A federal judge in the city of Detroit on Tuesday declared a 1996 United States law banning female genital cutting unconstitutional. US District Judge Bernard Friedman dismissed charges against two Michigan doctors and six others accused of performing the procedure on nine minor girls, the Detroit Free Press reported.
He also dismissed the prosecution’s charges against three women, including two from Minnesota, who tricked their seven-year-old daughters into thinking they were going to Detroit for a weekend trip, but instead were made to undergo the procedure at a clinic in Livonia city.
“As despicable as this practice may be, it is essentially a criminal assault,” Friedman said, according to Reuters. “FGM is not part of a larger market and it has no demonstrated effect on interstate commerce. The Commerce Clause does not permit Congress to regulate a crime of this nature.”
Friedman said that “federalism concerns deprive Congress of the power to enact this statute”, that is, ban female genital cutting. He said it is for the states to regulate the practice.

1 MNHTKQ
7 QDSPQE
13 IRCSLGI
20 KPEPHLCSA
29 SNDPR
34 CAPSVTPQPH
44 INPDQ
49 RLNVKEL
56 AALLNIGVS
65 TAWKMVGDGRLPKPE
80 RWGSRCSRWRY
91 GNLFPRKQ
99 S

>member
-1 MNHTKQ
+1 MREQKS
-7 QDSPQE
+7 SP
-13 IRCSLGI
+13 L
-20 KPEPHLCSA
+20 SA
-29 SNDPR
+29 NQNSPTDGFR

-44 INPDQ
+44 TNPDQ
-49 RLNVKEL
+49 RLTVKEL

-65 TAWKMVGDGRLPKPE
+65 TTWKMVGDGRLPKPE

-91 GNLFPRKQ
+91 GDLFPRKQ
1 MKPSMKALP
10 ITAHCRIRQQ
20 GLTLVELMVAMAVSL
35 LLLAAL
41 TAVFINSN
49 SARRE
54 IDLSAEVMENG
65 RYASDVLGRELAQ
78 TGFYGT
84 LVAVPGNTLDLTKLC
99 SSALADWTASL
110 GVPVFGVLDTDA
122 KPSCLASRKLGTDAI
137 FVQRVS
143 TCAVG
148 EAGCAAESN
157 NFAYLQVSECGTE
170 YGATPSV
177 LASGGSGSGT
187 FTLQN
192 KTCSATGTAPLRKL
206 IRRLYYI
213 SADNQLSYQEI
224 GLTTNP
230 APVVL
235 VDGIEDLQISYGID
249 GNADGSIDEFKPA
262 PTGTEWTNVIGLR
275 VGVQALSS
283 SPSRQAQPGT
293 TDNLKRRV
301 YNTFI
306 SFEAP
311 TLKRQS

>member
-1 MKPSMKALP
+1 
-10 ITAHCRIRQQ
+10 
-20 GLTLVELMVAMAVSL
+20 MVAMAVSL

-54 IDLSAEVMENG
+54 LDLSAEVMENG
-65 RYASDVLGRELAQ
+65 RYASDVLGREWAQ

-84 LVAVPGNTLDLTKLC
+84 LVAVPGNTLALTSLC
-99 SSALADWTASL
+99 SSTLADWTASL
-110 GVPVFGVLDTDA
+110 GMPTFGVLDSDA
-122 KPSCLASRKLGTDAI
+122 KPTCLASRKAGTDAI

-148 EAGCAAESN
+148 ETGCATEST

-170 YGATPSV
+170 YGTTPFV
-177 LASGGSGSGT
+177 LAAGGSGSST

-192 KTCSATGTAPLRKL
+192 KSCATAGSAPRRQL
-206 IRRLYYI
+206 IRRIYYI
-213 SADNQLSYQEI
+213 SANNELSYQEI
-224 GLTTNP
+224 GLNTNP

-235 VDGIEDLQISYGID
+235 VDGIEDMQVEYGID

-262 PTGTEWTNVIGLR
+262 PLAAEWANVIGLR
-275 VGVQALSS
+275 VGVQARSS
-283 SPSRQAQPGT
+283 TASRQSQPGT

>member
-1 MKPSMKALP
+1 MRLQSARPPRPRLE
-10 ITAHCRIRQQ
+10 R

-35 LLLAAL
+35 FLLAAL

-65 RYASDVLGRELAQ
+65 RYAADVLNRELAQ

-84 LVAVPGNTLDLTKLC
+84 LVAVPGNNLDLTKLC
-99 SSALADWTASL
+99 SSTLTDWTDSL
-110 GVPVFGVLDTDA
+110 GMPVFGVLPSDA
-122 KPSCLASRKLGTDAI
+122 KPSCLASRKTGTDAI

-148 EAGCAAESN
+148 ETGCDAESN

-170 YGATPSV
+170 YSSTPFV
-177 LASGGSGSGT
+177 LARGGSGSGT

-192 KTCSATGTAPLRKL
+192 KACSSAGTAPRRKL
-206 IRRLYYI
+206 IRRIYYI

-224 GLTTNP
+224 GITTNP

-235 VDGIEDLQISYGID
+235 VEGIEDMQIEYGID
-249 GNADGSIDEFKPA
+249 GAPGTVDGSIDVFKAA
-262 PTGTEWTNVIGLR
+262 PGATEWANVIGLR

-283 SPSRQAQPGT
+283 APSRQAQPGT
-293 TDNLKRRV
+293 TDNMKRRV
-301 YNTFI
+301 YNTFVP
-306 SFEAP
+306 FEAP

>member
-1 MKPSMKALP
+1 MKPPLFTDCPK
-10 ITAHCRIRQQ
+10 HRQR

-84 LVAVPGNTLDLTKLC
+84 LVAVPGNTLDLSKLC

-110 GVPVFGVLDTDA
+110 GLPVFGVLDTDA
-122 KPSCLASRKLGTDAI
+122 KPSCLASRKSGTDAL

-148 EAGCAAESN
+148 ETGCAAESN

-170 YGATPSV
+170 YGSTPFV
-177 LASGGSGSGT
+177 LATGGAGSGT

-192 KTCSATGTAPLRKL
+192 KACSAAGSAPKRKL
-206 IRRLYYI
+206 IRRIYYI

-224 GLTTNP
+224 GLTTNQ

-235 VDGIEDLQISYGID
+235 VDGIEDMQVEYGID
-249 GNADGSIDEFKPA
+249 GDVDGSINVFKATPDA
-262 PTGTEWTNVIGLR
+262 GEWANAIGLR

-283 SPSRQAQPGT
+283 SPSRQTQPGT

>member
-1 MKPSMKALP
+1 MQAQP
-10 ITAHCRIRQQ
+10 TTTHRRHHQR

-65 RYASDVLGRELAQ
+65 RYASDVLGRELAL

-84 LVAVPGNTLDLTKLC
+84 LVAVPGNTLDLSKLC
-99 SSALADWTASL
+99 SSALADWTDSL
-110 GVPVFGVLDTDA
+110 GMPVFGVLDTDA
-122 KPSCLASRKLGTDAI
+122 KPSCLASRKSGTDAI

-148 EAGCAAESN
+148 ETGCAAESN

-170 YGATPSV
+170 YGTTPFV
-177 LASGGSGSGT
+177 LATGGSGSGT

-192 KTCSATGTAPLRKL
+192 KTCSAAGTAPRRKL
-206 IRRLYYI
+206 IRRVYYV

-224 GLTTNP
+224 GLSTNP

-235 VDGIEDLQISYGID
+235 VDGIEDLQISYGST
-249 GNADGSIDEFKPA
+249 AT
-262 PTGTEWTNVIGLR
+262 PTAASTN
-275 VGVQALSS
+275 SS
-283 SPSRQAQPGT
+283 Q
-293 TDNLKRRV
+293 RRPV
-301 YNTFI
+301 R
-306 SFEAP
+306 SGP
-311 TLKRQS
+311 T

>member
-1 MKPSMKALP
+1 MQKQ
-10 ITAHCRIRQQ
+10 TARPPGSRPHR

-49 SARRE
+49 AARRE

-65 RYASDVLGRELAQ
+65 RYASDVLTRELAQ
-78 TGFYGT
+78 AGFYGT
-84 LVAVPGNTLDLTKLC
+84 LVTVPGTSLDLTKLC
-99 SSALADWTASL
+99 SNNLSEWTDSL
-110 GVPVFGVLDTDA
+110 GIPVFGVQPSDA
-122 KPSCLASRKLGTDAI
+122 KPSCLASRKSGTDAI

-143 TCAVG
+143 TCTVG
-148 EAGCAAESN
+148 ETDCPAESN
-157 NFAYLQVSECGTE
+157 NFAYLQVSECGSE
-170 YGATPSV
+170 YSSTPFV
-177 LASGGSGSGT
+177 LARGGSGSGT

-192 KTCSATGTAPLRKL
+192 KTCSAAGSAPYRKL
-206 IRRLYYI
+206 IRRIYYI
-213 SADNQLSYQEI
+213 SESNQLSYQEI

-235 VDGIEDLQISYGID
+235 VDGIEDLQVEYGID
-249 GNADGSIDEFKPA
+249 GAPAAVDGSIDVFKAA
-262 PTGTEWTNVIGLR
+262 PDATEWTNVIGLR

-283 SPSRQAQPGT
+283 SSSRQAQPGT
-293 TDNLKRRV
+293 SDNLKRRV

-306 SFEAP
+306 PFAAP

Currently, female genital cutting is prohibited in 27 US states, including Michigan where it carries a 15-year jail sentence since 2017. Gina Balaya, a spokesperson for US Attorney Matthew Schneider in Detroit, said the government is reviewing the verdict and will decide whether to appeal against it.
The Dawoodi Bohra community is the only one in India known to practice female genital cutting, which typically involves a cut or nick to the clitoral hood. The practice, called khatna or khafz within the community, is defined by the United Nations as Type-I female genital mutilation, which defines this type as including either the cutting of the clitoral hood or the partial or total removal of the clitoris. It is usually done to girls at a young age.
The practice is not yet illegal in India, but female genital cutting in any form has been outlawed in several countries around the world.